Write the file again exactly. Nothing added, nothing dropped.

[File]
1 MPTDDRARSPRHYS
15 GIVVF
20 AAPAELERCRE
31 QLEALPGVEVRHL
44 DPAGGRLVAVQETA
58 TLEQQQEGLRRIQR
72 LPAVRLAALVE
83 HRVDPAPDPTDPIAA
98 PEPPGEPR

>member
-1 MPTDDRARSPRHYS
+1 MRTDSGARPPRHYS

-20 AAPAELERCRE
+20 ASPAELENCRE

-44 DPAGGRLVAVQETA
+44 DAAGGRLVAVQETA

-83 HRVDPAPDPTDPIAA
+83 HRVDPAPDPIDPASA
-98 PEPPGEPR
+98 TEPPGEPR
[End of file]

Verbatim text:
1 MPTDDRARSPRHYS
15 GIVVF
20 AAPAELERCRE
31 QLEALPGVEVRHL
44 DPAGGRLVAVQETA
58 TLEQQQEGLRRIQR
72 LPAVRLAALVE
83 HRVDPAPDPTDPIAA
98 PEPPGEPR

>member
-1 MPTDDRARSPRHYS
+1 MRTDSGARPPRHYS

-20 AAPAELERCRE
+20 ASPAELENCRE

-44 DPAGGRLVAVQETA
+44 DAAGGRLVAVQETA

-83 HRVDPAPDPTDPIAA
+83 HRVDPAPDPIDPASA
-98 PEPPGEPR
+98 TEPPGEPR